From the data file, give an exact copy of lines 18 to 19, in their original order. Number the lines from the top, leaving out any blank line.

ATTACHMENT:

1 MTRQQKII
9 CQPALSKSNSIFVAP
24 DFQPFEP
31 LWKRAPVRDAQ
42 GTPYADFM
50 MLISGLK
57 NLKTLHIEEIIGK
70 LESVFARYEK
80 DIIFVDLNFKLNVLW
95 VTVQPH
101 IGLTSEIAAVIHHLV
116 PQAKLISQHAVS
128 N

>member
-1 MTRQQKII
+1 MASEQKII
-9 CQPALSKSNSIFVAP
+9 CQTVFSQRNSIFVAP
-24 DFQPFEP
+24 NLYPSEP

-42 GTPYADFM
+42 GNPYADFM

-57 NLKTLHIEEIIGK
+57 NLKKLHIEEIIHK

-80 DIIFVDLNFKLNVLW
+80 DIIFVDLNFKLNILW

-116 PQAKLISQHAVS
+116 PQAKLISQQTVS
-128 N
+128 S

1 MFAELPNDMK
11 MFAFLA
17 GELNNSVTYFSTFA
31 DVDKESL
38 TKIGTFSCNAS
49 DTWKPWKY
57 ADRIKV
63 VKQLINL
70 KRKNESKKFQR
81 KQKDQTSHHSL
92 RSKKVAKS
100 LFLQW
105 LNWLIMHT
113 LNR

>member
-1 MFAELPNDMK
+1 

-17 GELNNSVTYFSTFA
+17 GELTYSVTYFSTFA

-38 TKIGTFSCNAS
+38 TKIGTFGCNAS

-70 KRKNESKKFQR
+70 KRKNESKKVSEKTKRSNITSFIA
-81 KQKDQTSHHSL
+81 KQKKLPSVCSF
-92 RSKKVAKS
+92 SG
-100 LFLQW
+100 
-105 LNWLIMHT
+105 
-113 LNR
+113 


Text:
+9 CQTVFSQRNSIFVAP
-24 DFQPFEP